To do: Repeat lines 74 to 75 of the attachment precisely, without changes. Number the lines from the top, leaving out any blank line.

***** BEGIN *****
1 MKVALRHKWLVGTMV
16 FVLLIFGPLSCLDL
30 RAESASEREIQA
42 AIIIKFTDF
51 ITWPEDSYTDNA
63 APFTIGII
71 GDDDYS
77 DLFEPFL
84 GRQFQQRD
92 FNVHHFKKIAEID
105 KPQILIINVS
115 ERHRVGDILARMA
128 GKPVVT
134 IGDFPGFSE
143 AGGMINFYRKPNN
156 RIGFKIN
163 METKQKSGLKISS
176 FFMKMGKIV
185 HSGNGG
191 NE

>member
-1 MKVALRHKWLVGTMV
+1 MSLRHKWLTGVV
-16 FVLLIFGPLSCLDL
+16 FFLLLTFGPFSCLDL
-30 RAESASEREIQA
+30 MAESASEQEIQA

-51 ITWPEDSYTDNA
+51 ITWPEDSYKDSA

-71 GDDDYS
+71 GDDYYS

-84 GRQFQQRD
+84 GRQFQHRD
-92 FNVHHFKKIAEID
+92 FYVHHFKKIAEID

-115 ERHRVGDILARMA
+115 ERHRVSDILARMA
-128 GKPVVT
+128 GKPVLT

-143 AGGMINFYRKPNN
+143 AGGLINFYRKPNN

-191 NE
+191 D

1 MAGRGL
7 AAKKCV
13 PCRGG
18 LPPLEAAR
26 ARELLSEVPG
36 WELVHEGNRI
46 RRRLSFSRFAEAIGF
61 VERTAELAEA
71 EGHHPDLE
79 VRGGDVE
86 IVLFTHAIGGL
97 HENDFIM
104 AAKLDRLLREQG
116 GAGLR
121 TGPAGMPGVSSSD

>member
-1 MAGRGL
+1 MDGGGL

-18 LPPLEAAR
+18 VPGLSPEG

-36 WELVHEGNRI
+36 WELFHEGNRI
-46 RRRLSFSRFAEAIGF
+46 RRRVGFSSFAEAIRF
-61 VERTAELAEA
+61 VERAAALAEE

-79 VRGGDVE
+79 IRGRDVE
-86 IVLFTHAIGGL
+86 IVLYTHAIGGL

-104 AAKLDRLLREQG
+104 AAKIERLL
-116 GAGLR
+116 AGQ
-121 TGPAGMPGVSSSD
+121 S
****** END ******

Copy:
-104 AAKLDRLLREQG
+104 AAKIERLL